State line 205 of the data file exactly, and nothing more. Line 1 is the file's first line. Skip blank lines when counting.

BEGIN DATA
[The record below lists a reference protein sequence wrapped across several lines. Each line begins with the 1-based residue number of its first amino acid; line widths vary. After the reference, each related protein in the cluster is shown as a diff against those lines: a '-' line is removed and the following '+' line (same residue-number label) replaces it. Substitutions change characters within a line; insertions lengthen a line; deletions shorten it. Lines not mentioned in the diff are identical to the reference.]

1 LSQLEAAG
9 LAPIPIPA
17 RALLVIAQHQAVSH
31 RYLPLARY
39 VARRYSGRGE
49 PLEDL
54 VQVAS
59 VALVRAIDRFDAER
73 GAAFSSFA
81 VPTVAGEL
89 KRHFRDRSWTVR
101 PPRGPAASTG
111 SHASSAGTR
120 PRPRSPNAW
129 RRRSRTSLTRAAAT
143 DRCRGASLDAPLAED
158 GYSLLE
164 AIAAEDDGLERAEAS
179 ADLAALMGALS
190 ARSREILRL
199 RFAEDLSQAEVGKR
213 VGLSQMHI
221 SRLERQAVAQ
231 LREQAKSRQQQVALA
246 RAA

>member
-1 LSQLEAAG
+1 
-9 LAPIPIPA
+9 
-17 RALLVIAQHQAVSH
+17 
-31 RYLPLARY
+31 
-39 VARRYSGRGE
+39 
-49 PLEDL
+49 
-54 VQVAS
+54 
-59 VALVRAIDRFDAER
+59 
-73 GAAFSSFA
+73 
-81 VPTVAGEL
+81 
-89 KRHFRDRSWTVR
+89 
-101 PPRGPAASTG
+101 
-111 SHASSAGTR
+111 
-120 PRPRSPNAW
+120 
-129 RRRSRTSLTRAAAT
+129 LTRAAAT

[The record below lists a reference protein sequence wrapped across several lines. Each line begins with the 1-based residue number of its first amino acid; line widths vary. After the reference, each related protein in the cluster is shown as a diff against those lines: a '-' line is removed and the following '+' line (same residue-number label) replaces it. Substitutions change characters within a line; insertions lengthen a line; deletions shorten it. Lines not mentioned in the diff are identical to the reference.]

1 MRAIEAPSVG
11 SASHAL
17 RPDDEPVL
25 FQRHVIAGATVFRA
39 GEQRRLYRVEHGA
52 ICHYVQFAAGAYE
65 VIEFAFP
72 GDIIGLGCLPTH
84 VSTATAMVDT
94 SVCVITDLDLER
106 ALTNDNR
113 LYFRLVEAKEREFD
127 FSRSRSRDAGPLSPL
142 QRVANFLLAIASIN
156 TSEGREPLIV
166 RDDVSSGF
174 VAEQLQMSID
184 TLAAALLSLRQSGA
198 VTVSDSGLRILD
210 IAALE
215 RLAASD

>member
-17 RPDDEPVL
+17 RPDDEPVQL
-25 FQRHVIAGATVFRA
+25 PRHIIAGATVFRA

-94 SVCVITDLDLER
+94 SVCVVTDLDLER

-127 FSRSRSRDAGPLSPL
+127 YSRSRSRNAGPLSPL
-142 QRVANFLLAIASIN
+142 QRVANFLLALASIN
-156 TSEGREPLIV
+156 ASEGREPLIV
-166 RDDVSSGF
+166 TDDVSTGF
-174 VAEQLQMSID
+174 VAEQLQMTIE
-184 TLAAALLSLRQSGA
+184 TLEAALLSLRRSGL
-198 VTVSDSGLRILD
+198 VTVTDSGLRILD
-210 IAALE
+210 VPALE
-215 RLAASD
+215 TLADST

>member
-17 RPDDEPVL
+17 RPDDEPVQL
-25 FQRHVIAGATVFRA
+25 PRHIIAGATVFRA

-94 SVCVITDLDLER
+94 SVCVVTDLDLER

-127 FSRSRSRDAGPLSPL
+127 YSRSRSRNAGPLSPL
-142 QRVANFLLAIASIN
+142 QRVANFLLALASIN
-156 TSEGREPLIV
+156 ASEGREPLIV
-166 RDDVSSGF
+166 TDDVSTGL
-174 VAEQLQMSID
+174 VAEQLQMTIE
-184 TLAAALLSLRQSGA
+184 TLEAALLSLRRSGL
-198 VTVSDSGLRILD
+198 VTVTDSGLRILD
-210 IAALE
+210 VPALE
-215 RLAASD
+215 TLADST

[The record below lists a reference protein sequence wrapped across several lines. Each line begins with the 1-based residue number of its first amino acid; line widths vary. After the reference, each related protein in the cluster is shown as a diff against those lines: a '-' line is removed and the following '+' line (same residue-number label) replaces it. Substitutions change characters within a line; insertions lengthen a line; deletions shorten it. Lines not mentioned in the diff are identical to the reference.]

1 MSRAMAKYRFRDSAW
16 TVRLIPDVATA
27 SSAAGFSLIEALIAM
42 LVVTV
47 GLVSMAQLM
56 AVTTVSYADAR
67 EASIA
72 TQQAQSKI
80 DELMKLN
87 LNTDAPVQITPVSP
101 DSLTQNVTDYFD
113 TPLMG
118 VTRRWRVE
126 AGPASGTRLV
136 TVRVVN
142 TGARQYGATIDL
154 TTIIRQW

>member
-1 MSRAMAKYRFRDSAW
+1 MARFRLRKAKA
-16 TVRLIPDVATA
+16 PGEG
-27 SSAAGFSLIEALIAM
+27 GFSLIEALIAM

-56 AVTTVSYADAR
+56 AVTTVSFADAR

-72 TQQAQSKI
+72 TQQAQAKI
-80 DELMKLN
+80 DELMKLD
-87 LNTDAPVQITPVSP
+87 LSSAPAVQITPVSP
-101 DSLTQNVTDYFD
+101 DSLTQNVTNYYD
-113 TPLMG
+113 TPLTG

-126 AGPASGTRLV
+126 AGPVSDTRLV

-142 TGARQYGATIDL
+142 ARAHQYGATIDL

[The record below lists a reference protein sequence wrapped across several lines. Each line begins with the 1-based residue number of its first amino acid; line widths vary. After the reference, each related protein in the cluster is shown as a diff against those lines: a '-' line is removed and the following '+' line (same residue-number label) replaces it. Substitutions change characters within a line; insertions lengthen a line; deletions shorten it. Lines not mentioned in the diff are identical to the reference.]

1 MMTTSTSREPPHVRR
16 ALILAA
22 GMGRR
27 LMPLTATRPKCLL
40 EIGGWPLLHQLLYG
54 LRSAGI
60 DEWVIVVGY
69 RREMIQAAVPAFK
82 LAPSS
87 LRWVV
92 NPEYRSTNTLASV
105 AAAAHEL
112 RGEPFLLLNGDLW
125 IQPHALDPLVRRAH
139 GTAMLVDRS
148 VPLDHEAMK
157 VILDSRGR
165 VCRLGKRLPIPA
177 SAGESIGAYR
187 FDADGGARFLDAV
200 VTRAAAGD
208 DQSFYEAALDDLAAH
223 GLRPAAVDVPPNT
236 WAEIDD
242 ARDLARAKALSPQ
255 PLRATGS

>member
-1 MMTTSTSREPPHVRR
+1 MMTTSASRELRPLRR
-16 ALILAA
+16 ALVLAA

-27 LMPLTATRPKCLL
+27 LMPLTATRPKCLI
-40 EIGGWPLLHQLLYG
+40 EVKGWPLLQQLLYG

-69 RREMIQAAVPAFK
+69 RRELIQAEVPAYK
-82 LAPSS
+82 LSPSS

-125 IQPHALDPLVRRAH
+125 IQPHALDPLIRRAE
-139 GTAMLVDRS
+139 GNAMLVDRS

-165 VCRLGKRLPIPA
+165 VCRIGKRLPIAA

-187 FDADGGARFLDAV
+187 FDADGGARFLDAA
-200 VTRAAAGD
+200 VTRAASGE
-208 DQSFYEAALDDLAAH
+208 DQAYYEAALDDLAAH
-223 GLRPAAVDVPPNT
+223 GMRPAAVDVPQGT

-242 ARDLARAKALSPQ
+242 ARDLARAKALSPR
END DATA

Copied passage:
-40 EIGGWPLLHQLLYG